If you give in to the urge to focus too narrowly on your investment returns, you are looking for trouble. This point was brought home to me yesterday when I spoke to Caroline.
Caroline is 37 and Jim is 35. They have 3 kids and after speaking with them for a few minutes, it seemed to me they were doing great. They have no debt. They’ve saved over $120,000 earmarked for a down payment on a house and they’ve got a combined $250,000 in retirement accounts. It all sounded solid.
But Caroline was unhappy with their erratic investment returns. When I reviewed the couple’s investment statements, I understood what was going on. They were taking big risks on high-flyers that didn’t always work out. On top of that, Caroline was spending way too much time investigating stocks and learning about sophisticated strategies with some of their money. And they were completely “hands off” with other accounts – including having older retirement accounts left at former employers. Some of these tactics worked out but others didn’t. The losing transactions brought down the overall return significantly and they wanted to make a change.
Of course they were right to take action around this problem. But investment results were just the tip of the iceberg for Jim and Caroline. They just didn’t realize it at the time.
They didn’t have a plan around life insurance, spending, college funding, retirement or estate planning. And those are just the major milestones they’ve ignored. They didn’t really understand that the slightest blip in any of these areas could sink their financial ship. More on that in a bit.
When I asked Caroline about her overall plan she told me it wasn’t a problem. She explained that the family’s income was rising and as long as that continued, they didn’t need any plan.
I wasn’t so sure. In my experience, as income rises, so does spending. Increased income doesn’t automatically translate into higher saving and investment.
As much as I wanted their investment business, they needed an overall plan first. In my book, your investment strategy has to support your life goals. But in my experience, if you put all your attention on the investments, your life goals could be compromised as I’ll explain. That’s super “no Bueno” in my mind. Let’s look at Caroline and Jim to see how dangerous these unattended issues might become:
1. Life Insurance
Not everybody needs life insurance. If you have enough money and low enough expenses, you can self-insure. But Jim and Caroline weren’t in that situation. Their combined savings ($370,000) could generate about $15,000 annual income tops. And that’s if they don’t buy the house.
That isn’t enough to support the family so they need life insurance. Without it, the family would be placed in an impossible position if either Jim or Caroline were to die prematurely.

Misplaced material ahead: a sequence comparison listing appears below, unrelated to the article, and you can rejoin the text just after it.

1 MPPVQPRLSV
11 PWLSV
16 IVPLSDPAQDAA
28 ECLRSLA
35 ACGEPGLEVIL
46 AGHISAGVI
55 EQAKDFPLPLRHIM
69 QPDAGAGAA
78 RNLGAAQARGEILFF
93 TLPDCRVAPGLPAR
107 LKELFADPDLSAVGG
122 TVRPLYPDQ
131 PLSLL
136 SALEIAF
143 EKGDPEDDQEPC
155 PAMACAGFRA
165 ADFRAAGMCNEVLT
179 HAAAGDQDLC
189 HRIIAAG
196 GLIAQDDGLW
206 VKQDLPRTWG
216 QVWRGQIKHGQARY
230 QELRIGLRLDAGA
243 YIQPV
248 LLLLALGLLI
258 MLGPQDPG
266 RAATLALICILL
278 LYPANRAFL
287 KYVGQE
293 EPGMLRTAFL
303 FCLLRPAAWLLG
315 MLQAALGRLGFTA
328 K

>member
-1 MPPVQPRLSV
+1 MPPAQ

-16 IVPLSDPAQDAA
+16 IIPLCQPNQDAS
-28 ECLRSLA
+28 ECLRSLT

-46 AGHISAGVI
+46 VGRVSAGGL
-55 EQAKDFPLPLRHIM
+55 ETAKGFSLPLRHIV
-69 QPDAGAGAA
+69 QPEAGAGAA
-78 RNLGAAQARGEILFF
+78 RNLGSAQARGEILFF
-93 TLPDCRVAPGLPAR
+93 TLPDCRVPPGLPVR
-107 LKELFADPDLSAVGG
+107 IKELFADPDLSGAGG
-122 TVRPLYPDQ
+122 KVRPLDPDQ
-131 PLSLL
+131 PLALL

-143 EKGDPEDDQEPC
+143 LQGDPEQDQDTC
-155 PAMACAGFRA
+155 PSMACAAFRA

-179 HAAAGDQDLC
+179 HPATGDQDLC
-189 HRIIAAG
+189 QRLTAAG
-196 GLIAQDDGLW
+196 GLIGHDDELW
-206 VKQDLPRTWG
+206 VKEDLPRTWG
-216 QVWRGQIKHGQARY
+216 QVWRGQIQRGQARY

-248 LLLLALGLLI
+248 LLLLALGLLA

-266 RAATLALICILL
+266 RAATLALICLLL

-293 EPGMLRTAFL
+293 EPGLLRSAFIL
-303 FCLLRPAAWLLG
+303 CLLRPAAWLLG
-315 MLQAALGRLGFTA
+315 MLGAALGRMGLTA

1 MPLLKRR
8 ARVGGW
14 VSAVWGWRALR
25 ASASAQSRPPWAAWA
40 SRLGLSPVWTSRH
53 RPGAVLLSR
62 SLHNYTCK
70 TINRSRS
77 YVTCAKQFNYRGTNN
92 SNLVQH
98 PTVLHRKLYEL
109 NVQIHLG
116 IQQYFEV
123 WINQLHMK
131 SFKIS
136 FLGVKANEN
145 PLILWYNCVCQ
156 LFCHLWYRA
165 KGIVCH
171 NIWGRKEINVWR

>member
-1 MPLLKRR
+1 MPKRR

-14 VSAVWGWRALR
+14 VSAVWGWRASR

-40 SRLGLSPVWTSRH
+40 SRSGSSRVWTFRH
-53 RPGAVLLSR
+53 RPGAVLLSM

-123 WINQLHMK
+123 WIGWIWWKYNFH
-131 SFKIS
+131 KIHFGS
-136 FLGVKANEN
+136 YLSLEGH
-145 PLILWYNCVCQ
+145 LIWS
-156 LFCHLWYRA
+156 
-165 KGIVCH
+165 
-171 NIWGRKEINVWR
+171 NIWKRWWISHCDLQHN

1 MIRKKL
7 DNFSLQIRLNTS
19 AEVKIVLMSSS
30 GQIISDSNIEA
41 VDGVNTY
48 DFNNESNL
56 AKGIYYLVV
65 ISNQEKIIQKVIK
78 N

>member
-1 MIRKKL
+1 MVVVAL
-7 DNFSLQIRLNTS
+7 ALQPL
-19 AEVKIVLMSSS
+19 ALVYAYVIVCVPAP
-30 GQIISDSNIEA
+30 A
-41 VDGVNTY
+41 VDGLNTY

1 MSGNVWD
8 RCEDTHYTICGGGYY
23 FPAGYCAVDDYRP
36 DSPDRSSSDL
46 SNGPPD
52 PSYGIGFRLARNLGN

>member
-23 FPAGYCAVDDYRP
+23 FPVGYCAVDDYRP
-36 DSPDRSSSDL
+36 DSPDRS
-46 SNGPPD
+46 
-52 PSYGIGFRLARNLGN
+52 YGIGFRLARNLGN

I don’t know if this couple has a problem with spending and neither do they. They won’t know until they start tracking. Once they do that, they’ll know if their spending supports their life priorities or not. The nice thing is these guys are young and minor shifts in spending could have huge payoffs.
If you are looking for the easiest and most powerful way to transform your financial future, look no further than you’re spending. This will have a far greater impact on your financial future than the decision to buy buying Apple or Google stock.
3. College Funding
Want a quick way to lose your life savings? Try sending your children to a very expensive college you can’t afford. I’ve seen case after case where hard working couples spend all they’ve saved – and then go into debt – to pay for their children’s college.
If that happens, what difference does it make if you invest like a genius? It’s all going down the drain anyway.
Do you have a particular question about your own plan? connect with me. and I’ll either answer you directly or include the answer in a post.
If you want to make smart investments, match your investments to your goals. I’ll explain why this is a near-genius level tactic by way of example.
Let’s say you have money to invest and you earmark those funds for retirement. Why would you speculate with this money? This is long-term money and if you invest with a long-term strategy you’ll probably do far better with less risk.
The reality is when you speculate you take on more risk and that will probably result in very volatile returns including hefty gains and losses. If all you care about is long-term results, why invest for the short-term? It is not your best approach.
By simply realizing what your goals are for each pot of money and investing accordingly, you’ll be ahead of the game.
5. Estate Plan
Without an estate plan, all your work for could be swept away in probate. What is probate? This is a nasty and expensive process that lets the lawyers and the courts duke it out over your money. It’s really a bad scene that can take a very long time and waste a ton of money. Here’s an extreme example.
Elvis Presley was worth $10 million when he died. But his heirs only got $3 million when the estate was settled. Where did the other $7 million go? P-R-O-B-A-T-E. The money went to lawyers and courts. What a waste. Don’t be a hound dog. Get an estate plan together instead.
Bottom line – if financial security is what you are after forget about maximizing short-term investment results. Instead, take a holistic approach to your situation. You’ll probably do much better, have less stress, and have more fun along the way.
Are you focused on short-term investment results? How has it worked for you?